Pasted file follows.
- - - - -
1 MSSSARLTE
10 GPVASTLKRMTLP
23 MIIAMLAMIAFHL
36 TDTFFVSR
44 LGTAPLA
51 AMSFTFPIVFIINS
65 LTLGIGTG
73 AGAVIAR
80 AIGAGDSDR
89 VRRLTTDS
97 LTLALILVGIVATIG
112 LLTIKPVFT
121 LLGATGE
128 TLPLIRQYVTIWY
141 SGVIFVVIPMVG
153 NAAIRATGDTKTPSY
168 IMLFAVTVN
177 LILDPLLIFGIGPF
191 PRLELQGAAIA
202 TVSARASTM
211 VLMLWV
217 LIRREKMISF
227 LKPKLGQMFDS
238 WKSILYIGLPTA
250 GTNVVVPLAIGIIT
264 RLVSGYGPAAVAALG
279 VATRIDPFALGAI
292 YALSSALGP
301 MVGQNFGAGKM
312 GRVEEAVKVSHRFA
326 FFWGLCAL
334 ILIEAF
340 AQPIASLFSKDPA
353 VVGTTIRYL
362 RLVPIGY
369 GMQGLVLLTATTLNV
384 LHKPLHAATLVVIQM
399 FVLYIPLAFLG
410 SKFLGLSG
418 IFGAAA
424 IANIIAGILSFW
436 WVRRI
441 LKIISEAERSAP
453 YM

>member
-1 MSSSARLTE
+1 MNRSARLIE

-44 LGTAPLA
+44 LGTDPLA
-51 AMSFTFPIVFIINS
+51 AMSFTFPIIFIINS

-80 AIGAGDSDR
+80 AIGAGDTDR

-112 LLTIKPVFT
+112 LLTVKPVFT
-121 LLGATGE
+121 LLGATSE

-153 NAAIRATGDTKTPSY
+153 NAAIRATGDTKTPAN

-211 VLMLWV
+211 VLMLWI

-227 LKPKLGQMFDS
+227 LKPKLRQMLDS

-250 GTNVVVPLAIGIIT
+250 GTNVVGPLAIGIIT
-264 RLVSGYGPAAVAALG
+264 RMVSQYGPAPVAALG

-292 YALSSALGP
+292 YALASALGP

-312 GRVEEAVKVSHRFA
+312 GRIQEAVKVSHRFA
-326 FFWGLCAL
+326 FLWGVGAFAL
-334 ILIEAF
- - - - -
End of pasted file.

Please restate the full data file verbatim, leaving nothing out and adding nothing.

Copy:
1 MSSSARLTE
10 GPVASTLKRMTLP
23 MIIAMLAMIAFHL
36 TDTFFVSR
44 LGTAPLA
51 AMSFTFPIVFIINS
65 LTLGIGTG
73 AGAVIAR
80 AIGAGDSDR
89 VRRLTTDS
97 LTLALILVGIVATIG
112 LLTIKPVFT
121 LLGATGE
128 TLPLIRQYVTIWY
141 SGVIFVVIPMVG
153 NAAIRATGDTKTPSY
168 IMLFAVTVN
177 LILDPLLIFGIGPF
191 PRLELQGAAIA
202 TVSARASTM
211 VLMLWV
217 LIRREKMISF
227 LKPKLGQMFDS
238 WKSILYIGLPTA
250 GTNVVVPLAIGIIT
264 RLVSGYGPAAVAALG
279 VATRIDPFALGAI
292 YALSSALGP
301 MVGQNFGAGKM
312 GRVEEAVKVSHRFA
326 FFWGLCAL
334 ILIEAF
340 AQPIASLFSKDPA
353 VVGTTIRYL
362 RLVPIGY
369 GMQGLVLLTATTLNV
384 LHKPLHAATLVVIQM
399 FVLYIPLAFLG
410 SKFLGLSG
418 IFGAAA
424 IANIIAGILSFW
436 WVRRI
441 LKIISEAERSAP
453 YM

>member
-1 MSSSARLTE
+1 MNRSARLIE

-44 LGTAPLA
+44 LGTDPLA
-51 AMSFTFPIVFIINS
+51 AMSFTFPIIFIINS

-80 AIGAGDSDR
+80 AIGAGDTDR

-112 LLTIKPVFT
+112 LLTVKPVFT
-121 LLGATGE
+121 LLGATSE

-153 NAAIRATGDTKTPSY
+153 NAAIRATGDTKTPAN

-211 VLMLWV
+211 VLMLWI

-227 LKPKLGQMFDS
+227 LKPKLRQMLDS

-250 GTNVVVPLAIGIIT
+250 GTNVVGPLAIGIIT
-264 RLVSGYGPAAVAALG
+264 RMVSQYGPAPVAALG

-292 YALSSALGP
+292 YALASALGP

-312 GRVEEAVKVSHRFA
+312 GRIQEAVKVSHRFA
-326 FFWGLCAL
+326 FLWGVGAFAL
-334 ILIEAF